If you've followed the debate that's been going on in the blogosphere, you know that Ray Kurtzweil, computer scientist, inventor,"futurist" and self-proclaimed prophet of "the singularity", recently proposed that it would be possible to reverse engineer a human brain - basically simulate it in a computer - within the next 20 years. Developmental biologist and blogger PZ Myers was not impressed and wrote a harsh and critical evaluation of Kurtzweil's arguments. So did other people: How to build a brain wrong, What Ray Kurzweil and geoengineering have in common, Reverse-Engineering the Human Brain? Really?, Baseless speculation variety hour.
Kurtzweil rebutted and Myers was quick to counter his claims once again.
It all makes for some very interesting reading, especially PZ Myers' lucid thrashing of Kurtzweil's ideas about the brain. His main contention is Kurtzweil's statement that "the design of the brain is in the genome", which completely ignores the importance of ontogeny, the developmental history of an organism within its own lifetime, in the formation of the brain's architecture. That "information" is most certainly not in the genome, instead it arises in the interaction between the developing brain and its environment. Myers offers some direct examples of the kind of complexity that arises even when you look at individual genes/proteins that are involved in the development of the brain.
You can guess by now which position I hold. As someone who studies genomes at a neuroscience department, I couldn't possibly do anything else but agree completely with PZ Myers. Just saying something like that - to "reverse-engineer a brain", shows that you have no idea what it is you want to simulate. "Reverse-engineering" a brain is a far more complicated proposition than Kurtzweil's optimistic time-scale lets on.
This whole story made me think of a section from one of my favorite textbooks; "Developmental Biology" by Scott F. Gilbert. Tellingly, it's the opening paragraph of the very first introductory chapter.
Between fertilization and birth, the developing organism is known as an embryo. The concept of an embryo is a staggering one, and forming an embryo is the hardest thing you will ever do. To become an embryo, you had to build yourself from a single cell. You had to respire before you had lungs, digest before you had a gut, build bones when you were pulpy, and form orderly arrays of neurons before you knew how to think. One of the critical differences between you and a machine is that a machine is never required to function until after it is built. Every animal has to function as it builds itself.
The concept presented here so skillfully is central to understanding how brains and nervous systems work. Read this part again: "...a machine is never required to function until after it is built. Every animal has to function as it builds itself." To "reverse-engineer" a brain in the true sense of the term would require a machine that is not only able to produce the wanted outcome - a cognisant brain - it would have to build itself while it matured, experienced and learned how to build itself. Not only to produce the wanted outcome, the behaviors we want as an output from the system, but in order to build the neural networks in the first place. The two processes are inseparable.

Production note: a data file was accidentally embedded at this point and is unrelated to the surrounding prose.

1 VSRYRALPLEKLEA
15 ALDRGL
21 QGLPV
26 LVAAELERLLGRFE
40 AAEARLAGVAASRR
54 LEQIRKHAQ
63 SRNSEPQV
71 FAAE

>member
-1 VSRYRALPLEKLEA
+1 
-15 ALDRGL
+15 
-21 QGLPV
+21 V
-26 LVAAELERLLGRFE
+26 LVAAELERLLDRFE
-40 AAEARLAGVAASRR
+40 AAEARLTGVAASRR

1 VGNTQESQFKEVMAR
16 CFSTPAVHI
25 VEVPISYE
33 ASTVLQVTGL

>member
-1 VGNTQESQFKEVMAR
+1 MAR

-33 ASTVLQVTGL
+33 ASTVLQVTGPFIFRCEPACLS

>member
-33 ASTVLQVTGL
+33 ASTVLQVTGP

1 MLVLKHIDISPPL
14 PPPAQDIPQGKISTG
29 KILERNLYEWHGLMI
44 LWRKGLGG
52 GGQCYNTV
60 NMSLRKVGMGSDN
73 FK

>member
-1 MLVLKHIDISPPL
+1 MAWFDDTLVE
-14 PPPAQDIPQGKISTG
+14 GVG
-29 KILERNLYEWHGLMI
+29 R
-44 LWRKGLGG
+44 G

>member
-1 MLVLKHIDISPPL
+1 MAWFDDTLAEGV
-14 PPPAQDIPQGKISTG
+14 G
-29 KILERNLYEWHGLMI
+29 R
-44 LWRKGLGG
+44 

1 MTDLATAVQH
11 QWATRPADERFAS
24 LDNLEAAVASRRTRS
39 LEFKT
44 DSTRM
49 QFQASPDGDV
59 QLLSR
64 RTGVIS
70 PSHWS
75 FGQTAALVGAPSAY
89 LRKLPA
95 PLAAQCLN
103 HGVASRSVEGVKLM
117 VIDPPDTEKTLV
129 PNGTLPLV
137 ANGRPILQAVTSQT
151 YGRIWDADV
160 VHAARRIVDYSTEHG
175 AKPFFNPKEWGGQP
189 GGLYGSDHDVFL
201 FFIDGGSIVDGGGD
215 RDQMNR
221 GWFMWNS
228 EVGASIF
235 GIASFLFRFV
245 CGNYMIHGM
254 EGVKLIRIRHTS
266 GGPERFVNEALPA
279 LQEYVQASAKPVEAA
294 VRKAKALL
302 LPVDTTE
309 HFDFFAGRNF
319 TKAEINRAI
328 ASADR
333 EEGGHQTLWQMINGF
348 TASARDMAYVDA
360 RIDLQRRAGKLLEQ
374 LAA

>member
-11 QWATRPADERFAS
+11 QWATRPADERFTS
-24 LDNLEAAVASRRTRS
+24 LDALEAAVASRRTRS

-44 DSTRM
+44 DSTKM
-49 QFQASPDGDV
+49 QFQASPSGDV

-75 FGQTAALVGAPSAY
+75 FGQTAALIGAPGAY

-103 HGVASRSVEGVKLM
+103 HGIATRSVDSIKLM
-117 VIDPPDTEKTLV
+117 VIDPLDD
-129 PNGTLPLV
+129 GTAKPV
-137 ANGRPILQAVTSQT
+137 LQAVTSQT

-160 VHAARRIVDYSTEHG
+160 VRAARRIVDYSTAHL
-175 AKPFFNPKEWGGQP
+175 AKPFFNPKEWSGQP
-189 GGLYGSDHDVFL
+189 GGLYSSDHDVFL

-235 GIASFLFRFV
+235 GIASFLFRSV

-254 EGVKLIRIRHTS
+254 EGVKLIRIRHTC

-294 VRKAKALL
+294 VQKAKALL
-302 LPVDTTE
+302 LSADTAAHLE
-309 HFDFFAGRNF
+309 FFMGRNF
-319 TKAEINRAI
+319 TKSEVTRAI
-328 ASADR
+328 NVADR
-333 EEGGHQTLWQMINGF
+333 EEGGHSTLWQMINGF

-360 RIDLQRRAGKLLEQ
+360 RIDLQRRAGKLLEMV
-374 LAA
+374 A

Even when Kurtzweil acknowledges the role of ontogeny and clarifies his calculation of the amount of "information" required to build a brain, he commits the same error.
It is true that the brain gains a great deal of information by interacting with its environment – it is an adaptive learning system. But we should not confuse the information that is learned with the innate design of the brain. The question we are trying to address is: what is the complexity of this system (that we call the brain) that makes it capable of self-organizing and learning from its environment? The original source of that design is the genome (plus a small amount of information from the epigenetic machinery), so we can gain an estimate of the amount of information in this way.
I think that the question he poses is a very sensible one and it clarifies his point a great deal, but "we should not confuse the information that is learned with the innate design of the brain" is the understatement of the century. He just doesn't get it.
I'm not involved in technology at all, and I have to admit that my understanding of engineering and computer science is very basic bordering on nonexistent. But I have not seen that Kurtzweil or any other AI researcher has addressed the practicality of developing AI by creating a reverse engineered computer that learns as it builds itself, like the human brain, without us interfering with the process due to our lack of understanding of how it works. To me it seems like a very impractical and backwards proposition, to "get the ball rolling" so to speak and end up with precisely the outcome we want - artificial emergent qualities such as cognition. I'm willing to accept that it's because of my limited knowledge though. At the very least it's a far more difficult proposition than Kurtzweil lets on.
There's a philosophical hurdle as well. If we succeed, how will we know it?
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